Being a good Christian leader means following the example of Christ. That was the message shared with 25 teens from across the Diocese of Portland gathered for Empowering Young People in Christ (E.P.I.C.), a weeklong youth leadership institute held July 21-26.
“It not only teaches leadership skills, but it also teaches you how to lead like Jesus himself, which is servant leadership,” said Jean-Daniel Liwanga, age 17, from the Cathedral of the Immaculate Conception in Portland. “A lot of people think leadership is strictly telling people what to do and such, but instead, it is more about serving others and the needs of others.”
“Not only being the Church of now but the Church of the future, I think it’s our job to learn how to lead,” said Israel Gombojav, age 17, from Corpus Christi Parish in Waterville. “They teach you a lot of communications and leadership skills, and I think that is something you can always improve on.”
The teenagers, who came from parishes as far north as Presque Isle and as far south as Sanford, spent a week at Saint Joseph’s College of Maine in Standish learning, praying, and having fun together.
Days were filled with sessions designed to help the teens become leaders in their parishes and community, teaching them skills such as how to be proactive in the choices that they make, how to listen empathetically, how to work as a team to reach a goal, how to facilitate a discussion without dominating the conversation, and how to negotiate win/win solutions to disagreements.
“What I hope the young people take away is to realize the giftedness that they have and some best practices to utilize in their parish to really evangelize not only their peers but also the adults of their parish, as well as people throughout the diocese,” explained Shawn Gregory, coordinator of youth ministry for the diocese. “The enthusiasm of the youth who were here this week is contagious, so I’m excited for them to go back and to see what is going to happen.”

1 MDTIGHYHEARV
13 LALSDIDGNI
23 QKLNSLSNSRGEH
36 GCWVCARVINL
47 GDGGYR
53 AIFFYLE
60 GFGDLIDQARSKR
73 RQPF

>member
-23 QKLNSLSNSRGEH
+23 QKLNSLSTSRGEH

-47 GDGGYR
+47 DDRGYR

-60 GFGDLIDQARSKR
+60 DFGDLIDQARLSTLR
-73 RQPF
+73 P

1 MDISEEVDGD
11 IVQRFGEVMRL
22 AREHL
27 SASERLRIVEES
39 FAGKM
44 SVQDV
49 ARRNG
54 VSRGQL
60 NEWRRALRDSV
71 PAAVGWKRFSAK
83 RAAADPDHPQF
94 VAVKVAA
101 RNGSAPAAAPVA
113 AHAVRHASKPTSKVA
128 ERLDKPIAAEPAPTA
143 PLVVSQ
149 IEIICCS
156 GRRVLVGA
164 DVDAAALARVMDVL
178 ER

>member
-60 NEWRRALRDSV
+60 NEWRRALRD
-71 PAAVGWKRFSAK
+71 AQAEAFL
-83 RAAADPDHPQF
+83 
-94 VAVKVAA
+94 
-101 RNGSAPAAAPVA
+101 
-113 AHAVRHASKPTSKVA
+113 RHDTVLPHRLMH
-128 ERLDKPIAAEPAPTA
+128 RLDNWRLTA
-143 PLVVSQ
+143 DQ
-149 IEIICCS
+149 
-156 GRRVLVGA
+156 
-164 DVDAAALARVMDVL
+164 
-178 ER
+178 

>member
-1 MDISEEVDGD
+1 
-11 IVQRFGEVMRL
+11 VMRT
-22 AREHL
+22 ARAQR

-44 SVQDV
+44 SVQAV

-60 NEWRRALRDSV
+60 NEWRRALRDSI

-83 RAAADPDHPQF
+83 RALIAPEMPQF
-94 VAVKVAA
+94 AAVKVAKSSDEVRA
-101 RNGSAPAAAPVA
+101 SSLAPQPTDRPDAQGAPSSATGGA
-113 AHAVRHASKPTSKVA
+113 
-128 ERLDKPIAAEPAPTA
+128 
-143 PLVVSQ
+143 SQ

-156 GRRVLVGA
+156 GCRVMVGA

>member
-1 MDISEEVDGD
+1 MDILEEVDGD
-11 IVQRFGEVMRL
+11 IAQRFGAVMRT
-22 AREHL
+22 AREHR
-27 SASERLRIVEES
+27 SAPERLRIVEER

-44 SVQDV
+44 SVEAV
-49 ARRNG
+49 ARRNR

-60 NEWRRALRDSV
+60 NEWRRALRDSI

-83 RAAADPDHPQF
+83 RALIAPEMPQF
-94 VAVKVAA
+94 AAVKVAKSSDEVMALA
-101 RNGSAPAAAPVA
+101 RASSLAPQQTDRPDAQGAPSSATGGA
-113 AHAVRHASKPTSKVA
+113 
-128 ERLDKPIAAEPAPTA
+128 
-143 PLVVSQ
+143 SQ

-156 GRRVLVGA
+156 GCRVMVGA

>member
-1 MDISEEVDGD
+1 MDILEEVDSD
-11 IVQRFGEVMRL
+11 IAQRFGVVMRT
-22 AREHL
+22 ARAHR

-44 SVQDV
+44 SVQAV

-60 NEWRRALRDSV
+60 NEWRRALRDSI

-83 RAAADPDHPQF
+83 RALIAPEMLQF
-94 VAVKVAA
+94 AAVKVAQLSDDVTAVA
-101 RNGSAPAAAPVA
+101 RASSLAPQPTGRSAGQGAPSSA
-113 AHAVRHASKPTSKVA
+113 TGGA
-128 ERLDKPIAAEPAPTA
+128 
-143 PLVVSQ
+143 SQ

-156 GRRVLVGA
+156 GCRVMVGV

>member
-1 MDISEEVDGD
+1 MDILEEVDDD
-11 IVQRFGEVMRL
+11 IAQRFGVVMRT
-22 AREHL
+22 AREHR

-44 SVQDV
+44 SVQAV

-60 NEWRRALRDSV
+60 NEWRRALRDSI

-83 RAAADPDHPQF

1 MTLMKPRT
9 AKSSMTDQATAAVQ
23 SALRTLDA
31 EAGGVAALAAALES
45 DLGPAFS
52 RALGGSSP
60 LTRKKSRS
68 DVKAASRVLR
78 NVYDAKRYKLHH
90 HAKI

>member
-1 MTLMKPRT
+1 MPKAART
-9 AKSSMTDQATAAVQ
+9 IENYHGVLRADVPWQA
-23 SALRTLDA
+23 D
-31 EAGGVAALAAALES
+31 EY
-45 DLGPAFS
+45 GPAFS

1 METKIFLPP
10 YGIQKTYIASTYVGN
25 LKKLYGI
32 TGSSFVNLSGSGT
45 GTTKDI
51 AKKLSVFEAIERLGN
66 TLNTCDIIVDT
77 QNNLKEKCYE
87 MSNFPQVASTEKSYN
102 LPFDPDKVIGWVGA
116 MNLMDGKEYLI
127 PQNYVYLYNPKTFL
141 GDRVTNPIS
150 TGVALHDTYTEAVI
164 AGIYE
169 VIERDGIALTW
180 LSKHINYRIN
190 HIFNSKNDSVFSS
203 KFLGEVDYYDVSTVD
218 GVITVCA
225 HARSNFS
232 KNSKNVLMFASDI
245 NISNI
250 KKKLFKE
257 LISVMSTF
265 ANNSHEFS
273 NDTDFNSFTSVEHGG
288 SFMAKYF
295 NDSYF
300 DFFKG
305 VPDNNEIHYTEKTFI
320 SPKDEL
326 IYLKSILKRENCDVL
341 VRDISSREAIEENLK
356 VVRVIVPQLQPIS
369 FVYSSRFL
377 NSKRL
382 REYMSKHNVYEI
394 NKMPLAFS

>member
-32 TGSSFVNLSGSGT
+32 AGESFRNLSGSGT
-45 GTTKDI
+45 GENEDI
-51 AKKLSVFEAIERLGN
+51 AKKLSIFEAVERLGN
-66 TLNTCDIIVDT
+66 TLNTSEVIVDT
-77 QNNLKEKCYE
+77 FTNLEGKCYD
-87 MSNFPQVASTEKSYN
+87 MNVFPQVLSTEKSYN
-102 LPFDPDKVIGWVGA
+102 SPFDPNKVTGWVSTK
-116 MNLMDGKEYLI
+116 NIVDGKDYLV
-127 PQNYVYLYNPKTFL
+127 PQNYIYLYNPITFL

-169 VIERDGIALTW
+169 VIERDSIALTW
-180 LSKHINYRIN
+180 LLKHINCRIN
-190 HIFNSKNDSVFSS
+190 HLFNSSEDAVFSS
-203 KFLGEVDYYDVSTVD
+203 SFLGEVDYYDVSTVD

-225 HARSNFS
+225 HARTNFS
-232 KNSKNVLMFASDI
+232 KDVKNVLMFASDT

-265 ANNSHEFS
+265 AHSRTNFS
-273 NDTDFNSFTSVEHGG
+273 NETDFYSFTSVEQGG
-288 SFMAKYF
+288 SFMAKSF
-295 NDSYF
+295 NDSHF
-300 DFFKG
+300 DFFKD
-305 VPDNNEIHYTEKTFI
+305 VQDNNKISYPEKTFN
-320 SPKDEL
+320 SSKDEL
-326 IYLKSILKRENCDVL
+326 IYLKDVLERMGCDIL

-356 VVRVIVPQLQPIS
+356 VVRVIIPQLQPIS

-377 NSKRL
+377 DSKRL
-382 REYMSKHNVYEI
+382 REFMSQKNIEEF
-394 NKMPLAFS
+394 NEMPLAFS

To help the teens bring back what they learned to their parishes, youth ministers were also invited to attend, so they could share in the experience.
In addition to the workshops, E.P.I.C. also included morning and evening prayer, along with daily Mass. The closing Mass for the institute was celebrated by Bishop Robert Deeley, who told the teens that by being together, they help strengthen one another in their faith so they can live the way God calls them to live.
"I encourage you to continue to grow in appreciation for God's love for you," he said. "As you go forth, continue to draw strength from it."
At the conclusion of the Mass, the teens and adult leaders all approached the bishop and shared with him one gift they plan to use to benefit their parish community.
There was also time throughout the week to enjoy the beautiful Saint Joseph’s College campus, including talking walks by the lake and a bonfire on the final night, which many youths said was their favorite activity.
"I was taught to throw a football, and there was a lot of music, and we were all dancing. It was a lot of fun," said Madison Albert, age 16, from the Parish of the Holy Eucharist in Falmouth.
"My favorite part was definitely the socials, when everyone gathered around, and we just chatted," said Jean-Daniel, adding, "And the bonfire was pretty cool."
The teenagers said they feel confident that the experiences of E.P.I.C. will remain with them and help them going forward.
“It was a really great experience. I met a lot of really awesome people, and I learned so many amazing things,” said Madison.
“It really helped me understand Jesus and to have a different perspective on my faith, like what kind of leader Jesus is and how we can take what he did in his years of life and try to practice that,” said Emma Perreault, age 16, from St. Thérèse of Lisieux Parish in Sanford. “It’s a great opportunity to learn leaderships skills, be with other people of your faith and your age, and interact with other people and have fun, all this great stuff put together, so it was a really great week.”
E.P.I.C. is presented by the diocese's Office of Lifelong Faith Formation, which is supported by your gifts to the annual Catholic Appeal.